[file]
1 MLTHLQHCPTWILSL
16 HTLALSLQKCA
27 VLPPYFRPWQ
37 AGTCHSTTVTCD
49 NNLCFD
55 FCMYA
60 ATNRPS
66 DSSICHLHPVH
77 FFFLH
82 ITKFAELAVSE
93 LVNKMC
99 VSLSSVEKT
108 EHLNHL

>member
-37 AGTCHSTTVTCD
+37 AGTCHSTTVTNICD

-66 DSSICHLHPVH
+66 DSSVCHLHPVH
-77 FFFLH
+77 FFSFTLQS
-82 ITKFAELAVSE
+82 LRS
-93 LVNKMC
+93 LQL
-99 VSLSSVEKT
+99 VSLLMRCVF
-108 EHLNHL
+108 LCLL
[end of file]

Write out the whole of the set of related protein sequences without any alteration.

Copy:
1 MLTHLQHCPTWILSL
16 HTLALSLQKCA
27 VLPPYFRPWQ
37 AGTCHSTTVTCD
49 NNLCFD
55 FCMYA
60 ATNRPS
66 DSSICHLHPVH
77 FFFLH
82 ITKFAELAVSE
93 LVNKMC
99 VSLSSVEKT
108 EHLNHL

>member
-37 AGTCHSTTVTCD
+37 AGTCHSTTVTNICD

-66 DSSICHLHPVH
+66 DSSVCHLHPVH
-77 FFFLH
+77 FFSFTLQS
-82 ITKFAELAVSE
+82 LRS
-93 LVNKMC
+93 LQL
-99 VSLSSVEKT
+99 VSLLMRCVF
-108 EHLNHL
+108 LCLL